• Other Individual Income Tax Benefits. A number of individual income tax benefits were extended through 2013, but not made permanent. These benefits include relief from cancellation of debt income from principal residences, election to deduct state and local sales tax in lieu of income taxes, and tax-free distributions up to $100,000 per year from IRA accounts to public charities.

In addition to the ATRA provisions, the Medicare surtax passed under the Affordable Care Act takes effect in 2013. As a result, individual taxpayers will pay a 3.8% Medicare surtax on investment income that exceeds a minimum threshold ($200,000 for individuals, $250,000 for married couples filing jointly and $11,950 for trusts and estates). An additional 0.9% Medicare tax will be imposed on earned income that exceeds the above thresholds.

Important Estate Planning Considerations for 2013

Review and Revise Existing Estate Plan. In light of ATRA, we strongly encourage you to have your current estate planning documents reviewed to determine whether any changes are appropriate. For married clients who have not updated their documents in the last several years, it may be necessary to modify the tax formula so as to maximize use of both the federal and Illinois estate tax exemptions. Because of the increased $5.25 million federal estate tax exclusion, but only a $4 million Illinois estate tax exemption, some older formula provisions prepared under prior laws could cause an Illinois estate tax to be paid on the first spouse’s death. This tax on the first spouse’s death can easily be avoided with a slight modification in the formula language. Depending on your current net worth, it also may make sense to modify the dispositive provisions in response to the increased federal estate tax exclusion and the Illinois exclusion amount.
Make Gifts to Take Advantage of Increased Exclusion Amount. If you did not use all of your federal gift tax exclusion last year, you should strongly consider doing so now. In addition to straightforward gifting, there are any number of gifting strategies that can be implemented that will allow you to take advantage of the $5.25 million federal gift tax exclusion, while still receiving some level of benefit from the gifted assets. While lifetime gifting will reduce the amount of federal estate tax exclusion available for assets distributed at your death, it is almost always better to give away assets during lifetime rather than at death. First, when you gift an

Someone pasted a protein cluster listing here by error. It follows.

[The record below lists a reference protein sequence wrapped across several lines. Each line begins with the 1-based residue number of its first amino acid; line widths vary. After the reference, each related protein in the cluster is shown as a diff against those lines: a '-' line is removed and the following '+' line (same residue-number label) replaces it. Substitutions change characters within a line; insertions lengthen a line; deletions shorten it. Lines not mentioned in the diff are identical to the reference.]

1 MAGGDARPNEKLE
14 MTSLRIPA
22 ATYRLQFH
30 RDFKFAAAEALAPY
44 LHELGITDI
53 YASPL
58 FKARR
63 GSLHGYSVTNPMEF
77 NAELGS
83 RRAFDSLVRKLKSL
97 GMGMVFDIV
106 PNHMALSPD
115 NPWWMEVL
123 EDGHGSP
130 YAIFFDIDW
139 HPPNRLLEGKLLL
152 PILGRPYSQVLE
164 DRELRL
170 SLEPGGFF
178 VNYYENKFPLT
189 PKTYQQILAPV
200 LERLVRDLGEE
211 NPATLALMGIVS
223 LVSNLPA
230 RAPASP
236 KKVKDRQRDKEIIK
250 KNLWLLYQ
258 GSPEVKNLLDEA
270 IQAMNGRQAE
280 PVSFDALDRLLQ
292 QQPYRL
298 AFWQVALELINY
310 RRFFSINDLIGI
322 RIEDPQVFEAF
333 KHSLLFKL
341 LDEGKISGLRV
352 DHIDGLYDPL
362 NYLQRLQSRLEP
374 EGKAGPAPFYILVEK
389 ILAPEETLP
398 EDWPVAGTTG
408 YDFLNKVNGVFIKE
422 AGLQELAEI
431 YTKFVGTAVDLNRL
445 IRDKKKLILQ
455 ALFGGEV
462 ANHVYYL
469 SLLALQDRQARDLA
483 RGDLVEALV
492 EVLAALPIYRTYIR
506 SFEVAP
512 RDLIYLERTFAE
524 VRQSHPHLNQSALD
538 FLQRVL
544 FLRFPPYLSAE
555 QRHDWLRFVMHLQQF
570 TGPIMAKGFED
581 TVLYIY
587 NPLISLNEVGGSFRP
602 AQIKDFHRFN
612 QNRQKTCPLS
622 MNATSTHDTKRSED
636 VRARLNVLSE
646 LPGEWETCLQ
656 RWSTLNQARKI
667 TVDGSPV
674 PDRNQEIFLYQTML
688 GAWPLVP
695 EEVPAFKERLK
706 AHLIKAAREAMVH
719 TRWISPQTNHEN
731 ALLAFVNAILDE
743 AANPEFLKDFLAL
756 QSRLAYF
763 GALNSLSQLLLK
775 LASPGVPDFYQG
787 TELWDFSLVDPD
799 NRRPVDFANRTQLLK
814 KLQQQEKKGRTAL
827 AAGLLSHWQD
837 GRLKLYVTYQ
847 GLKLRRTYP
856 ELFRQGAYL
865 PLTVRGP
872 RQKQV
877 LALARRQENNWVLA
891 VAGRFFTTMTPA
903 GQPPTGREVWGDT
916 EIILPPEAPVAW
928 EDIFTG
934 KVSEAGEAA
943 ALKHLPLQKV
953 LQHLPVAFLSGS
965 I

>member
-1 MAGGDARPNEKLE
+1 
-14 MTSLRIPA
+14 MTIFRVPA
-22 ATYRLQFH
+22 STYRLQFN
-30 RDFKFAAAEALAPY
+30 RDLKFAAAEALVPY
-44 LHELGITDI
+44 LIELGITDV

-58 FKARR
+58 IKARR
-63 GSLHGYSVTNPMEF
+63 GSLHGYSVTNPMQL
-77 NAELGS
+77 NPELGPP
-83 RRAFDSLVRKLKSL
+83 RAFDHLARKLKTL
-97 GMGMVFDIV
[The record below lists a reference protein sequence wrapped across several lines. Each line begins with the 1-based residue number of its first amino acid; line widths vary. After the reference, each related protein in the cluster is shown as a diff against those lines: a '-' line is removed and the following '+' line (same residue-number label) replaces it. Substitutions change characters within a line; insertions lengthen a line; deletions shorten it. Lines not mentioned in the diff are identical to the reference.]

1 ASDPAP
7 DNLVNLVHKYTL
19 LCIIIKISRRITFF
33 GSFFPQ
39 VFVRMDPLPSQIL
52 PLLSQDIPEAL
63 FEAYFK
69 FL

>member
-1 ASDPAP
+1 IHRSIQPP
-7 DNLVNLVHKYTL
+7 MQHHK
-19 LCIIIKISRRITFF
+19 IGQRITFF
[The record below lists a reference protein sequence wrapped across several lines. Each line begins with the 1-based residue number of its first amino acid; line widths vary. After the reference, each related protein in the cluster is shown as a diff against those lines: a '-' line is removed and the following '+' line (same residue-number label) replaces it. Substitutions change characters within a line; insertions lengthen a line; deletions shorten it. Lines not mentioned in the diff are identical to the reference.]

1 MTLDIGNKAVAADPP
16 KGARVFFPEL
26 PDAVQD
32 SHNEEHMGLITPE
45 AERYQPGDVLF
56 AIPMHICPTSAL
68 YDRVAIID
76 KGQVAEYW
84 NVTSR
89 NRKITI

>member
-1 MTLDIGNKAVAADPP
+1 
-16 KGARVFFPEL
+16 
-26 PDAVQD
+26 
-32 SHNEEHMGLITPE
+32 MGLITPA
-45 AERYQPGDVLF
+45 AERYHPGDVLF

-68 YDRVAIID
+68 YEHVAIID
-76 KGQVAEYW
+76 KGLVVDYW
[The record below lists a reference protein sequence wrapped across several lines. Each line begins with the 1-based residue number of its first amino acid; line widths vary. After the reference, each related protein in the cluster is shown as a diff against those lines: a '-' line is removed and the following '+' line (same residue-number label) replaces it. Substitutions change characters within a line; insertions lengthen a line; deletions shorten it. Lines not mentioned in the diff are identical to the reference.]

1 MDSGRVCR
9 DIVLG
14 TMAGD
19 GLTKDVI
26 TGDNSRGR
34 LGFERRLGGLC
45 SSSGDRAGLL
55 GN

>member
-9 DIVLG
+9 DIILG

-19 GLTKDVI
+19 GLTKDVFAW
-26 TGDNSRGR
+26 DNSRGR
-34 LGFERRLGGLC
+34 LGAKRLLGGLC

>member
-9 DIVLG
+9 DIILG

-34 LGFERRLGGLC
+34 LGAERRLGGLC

asset you remove the future income and appreciation of the gifted asset from your estate. Second, since Illinois does not have a gift tax, any assets you gift away reduces the value of your estate that will be subject to Illinois estate taxes.
File Gift Tax Returns to Report 2012 Gifts. If you made gifts in excess of the federal gift tax annual exclusion in 2012, you must file a federal gift tax return to report those gifts by April 15, 2013. If you made gifts of assets that require an appraisal (e.g., gifts of interests in real estate or a closely-held business entity) to substantiate the value, you must attach a copy of the appraisal to your gift tax return.
If you like more information about the gift and estate planning opportunities available to you, please contact one of our attorneys in the Wealth Transfer and Estate Planning Group at (312) 551-8300.

The information contained herein is of a general nature and should not be construed as legal advice or a legal opinion on any specific facts or circumstances. You should seek professional advice on your own situation and any specific legal questions you may have.
IRS Circular 230 Notice
We are required by Treasury Regulations (Circular 230) to inform you that, to the extent that this communication concerns federal or state tax issues, this communication (including enclosures) was not written or intended to be used, and cannot be used, for (1) avoiding federal or state tax penalties or (2) promoting, marketing or recommending to another party any transaction or matter addressed herein.
* Michelle, a member of North Shore Law, practices at Patzik, Frank & Samotny Ltd. which maintains offices in both Northbrook and Chicago.
Michelle concentrates her practice in the technical and practical aspects of estate planning, probate and estate administration, advising clients on complex state and Federal tax matters, working with charitable entities and assisting with business transactions for the family business owner.
Michelle frequently assists clients with the complicated and often emotional distribution of estate assets among children, stepchildren, grandchildren and surviving spouses. She oversees the formation and operation of nonprofit entities, both private foundations and public charities, and creates a variety of charitable vehicles to carry out the plans of individual donors. As a part of her practice, Michelle provides advice regarding income, estate, gift and generation-skipping tax matters affecting individuals, estates and trusts. She also advises clients regarding business succession planning, issues involving the estate planning aspects of divorce, planning for disability and premarital agreements.
Michelle is a graduate of Northwestern University, with honors (1993), Phi Beta Kappa, and the University of Chicago Law School, with honors (1997) and is admitted to practice in both Illinois and Florida.
You can reach Michelle at her office at 312-551-8300.